What is Title Insurance and Do I Need It? - TheCondoHub - Washington DC Metro area #1 condo site


Many buyers will see the charge for title insurance on the settlement sheet and wonder ‘what is this and do I really need it?’. Like many forms of insurance, you might pay months or years without ever using it and wonder if you really need it – until you need it. Then you are glad you have it. And with title insurance, if you are ever in a situation where you need it, you will be really, really glad you have it. Title insurance is not as well understood as other types of home insurance, but it is just as important. Unlike other types of insurance, when you purchase title insurance, there is a one time premium and it protects you forever – even after you sell the property.


When purchasing a home, instead of purchasing the actual building or land, you are really purchasing the title to that property – the right to occupy and use the space. That title may be limited by rights and claims asserted by others, which may limit your use and enjoyment of the property and even bring financial loss. Title insurance protects against these types of hazards.

Other types of insurance that protect your home focus on possible future events and charge an annual premium. Whereas title insurance protects against loss from hazards and defects that already exist in the title.


There are two basic kinds of title insurance:

  • Lender or mortgage protection
  • Owner’s coverage

Most lenders require mortgagee title insurance as security for their investment in real estate, just as they may call for fire insurance and other types of coverage as investor protection. When title insurance is provided, lenders are willing to make mortgage money available in distant locales where they know little about the market.

Owner’s title insurance lasts as long as you, the policyholder – or your heirs – have an interest in the insured property. This may even be after you have sold the property. In Virginia it is customary for the purchaser to pay for the lender’s title insurance policy as well as their owner’s policy. If an owner’s policy is purchased, however, you will be able to pay a smaller simultaneous issue charge (typically $150) for the separate lender coverage.


An important part of title insurance is its emphasis on risk elimination before insuring. This give you, as the policyholder, the best possible change for avoiding title claim and loss.

Title insuring begins with a search of the public land records affecting the real estate concerned. An examination is conducted by the title agent or attorney on behalf of its underwriter to determine whether the property is insurable. The examination of evidence from a search is intended to fully report all ‘material objections’ to the title. Frequently, documents that don’t clearly transfer title are found in the “chain”, or history that is assembled from the records in a search. Here are some examples of documents that can present concerns:

  • Deeds, wills and trusts that contain improper wording or incorrect names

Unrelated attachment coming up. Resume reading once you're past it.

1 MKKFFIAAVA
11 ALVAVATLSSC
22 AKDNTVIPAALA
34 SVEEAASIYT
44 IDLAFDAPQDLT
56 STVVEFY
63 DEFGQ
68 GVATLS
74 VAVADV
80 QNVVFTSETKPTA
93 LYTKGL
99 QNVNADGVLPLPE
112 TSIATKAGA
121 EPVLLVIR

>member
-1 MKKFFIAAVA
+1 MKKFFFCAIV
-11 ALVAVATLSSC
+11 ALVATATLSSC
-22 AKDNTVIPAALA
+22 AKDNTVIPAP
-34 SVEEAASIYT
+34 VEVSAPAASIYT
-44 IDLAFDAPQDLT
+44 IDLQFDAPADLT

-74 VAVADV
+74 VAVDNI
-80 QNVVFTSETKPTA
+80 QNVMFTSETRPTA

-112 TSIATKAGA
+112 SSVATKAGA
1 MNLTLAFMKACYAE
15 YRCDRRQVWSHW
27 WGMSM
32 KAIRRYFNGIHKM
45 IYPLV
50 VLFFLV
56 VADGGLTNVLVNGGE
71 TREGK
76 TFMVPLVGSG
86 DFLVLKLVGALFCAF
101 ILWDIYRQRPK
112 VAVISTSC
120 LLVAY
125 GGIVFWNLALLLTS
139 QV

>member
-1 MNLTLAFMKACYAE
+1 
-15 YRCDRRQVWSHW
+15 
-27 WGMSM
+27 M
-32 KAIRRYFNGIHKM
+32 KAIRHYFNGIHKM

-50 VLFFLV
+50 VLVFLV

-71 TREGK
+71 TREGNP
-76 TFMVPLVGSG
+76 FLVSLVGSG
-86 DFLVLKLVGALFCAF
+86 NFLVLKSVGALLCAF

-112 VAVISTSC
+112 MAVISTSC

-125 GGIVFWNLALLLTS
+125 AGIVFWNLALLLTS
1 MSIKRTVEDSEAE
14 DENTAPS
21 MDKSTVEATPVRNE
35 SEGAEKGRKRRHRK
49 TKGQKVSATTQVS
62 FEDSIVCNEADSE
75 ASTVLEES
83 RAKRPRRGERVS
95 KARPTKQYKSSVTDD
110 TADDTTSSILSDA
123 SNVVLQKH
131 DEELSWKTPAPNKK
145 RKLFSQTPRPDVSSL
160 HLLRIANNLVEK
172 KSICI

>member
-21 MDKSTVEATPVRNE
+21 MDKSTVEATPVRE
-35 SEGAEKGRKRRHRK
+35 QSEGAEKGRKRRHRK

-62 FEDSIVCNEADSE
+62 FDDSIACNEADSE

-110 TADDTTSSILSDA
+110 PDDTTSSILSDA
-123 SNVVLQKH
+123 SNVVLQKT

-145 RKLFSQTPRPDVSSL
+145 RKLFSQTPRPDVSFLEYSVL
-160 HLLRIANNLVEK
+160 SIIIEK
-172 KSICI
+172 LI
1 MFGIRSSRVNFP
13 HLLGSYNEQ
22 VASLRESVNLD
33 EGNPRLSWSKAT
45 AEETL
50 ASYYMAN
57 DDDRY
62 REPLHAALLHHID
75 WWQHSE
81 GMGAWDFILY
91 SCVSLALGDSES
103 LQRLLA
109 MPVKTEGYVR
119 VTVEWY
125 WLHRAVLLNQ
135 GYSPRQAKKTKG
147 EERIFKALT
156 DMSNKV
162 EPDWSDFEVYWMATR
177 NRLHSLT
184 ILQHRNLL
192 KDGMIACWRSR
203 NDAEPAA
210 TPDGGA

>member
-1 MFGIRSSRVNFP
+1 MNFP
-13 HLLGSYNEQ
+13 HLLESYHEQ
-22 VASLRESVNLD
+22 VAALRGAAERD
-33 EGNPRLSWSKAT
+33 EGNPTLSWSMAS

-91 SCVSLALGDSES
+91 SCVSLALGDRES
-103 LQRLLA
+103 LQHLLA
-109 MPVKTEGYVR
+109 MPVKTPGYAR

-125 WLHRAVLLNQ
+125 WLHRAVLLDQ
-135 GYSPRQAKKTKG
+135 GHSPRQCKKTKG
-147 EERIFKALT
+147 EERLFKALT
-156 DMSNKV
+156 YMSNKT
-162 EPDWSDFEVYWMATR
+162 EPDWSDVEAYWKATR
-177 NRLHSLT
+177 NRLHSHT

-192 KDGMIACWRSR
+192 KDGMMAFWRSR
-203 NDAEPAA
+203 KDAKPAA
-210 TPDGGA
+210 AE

• Deeds that were recorded by a trustee due to a foreclosure of the property
  • Outstanding mortgages and judgments, or a lien against the property because the seller has not paid his or her taxes
  • Easements that allow construction of a road or utility line
  • Pending legal action against the property that could affect a purchaser
  • Incorrect notary acknowledgements

Through the search and examination, title problems are disclosed so they can be corrected whenever possible. However, even the most careful preventative work cannot locate all hidden title hazards.


In spite of all the expertise and dedication that go into a title search and examination, hidden hazards can emerge after closing. Some examples include:

  • At the most extreme, the seller may knowingly try to sell you a home he or she doesn’t own. There have been instances of renters posing as sellers.
  • The seller might have co-purchased the house ten years ago with a brother he hasn’t talked to since and is unaware that he now needs his brother’s signature to sell.
  • Or a problem might be lurking in the more distant past. For example, the seller might have bought the place from a single woman, not realizing that her ex-husband still co-owned the property and hadn’t signed off on the sale as required.
  • Or the seller might have inherited the house under the terms of a will that — oops — turns out to have been out-of-date and a more recent will leaves the house to someone else.
  • Not all title problems involve the whole house. For example, liens may have been filed against the house — that is, people or agencies may have, within the public records, legally claimed the right to be paid from the proceeds of the property’s sale, in order to settle the owner’s debt to them. Typical debts include taxes, child support, and contractor’s fees. These liens stick to the house like glue, until the house is sold or foreclosed on.

In any of these situations, title insurance will step in to help. One important note on co-op housing: If you’re buying a co-op, where you won’t actually own real estate (just shares in a corporation), no title insurance is needed.

Title insurance offers financial protection against these and other covered title hazards. The title insurer will pay for defending against the attack on title as insured, and will either perfect the title or pay valid claims – all for a one-time charge at closing.

Rick Bosl
Rick Bosl
Rick learned early in his real estate career to pick a niche and become an expert in that area. Condos were a natural choice and he has been helping condo buyers and sellers ever since.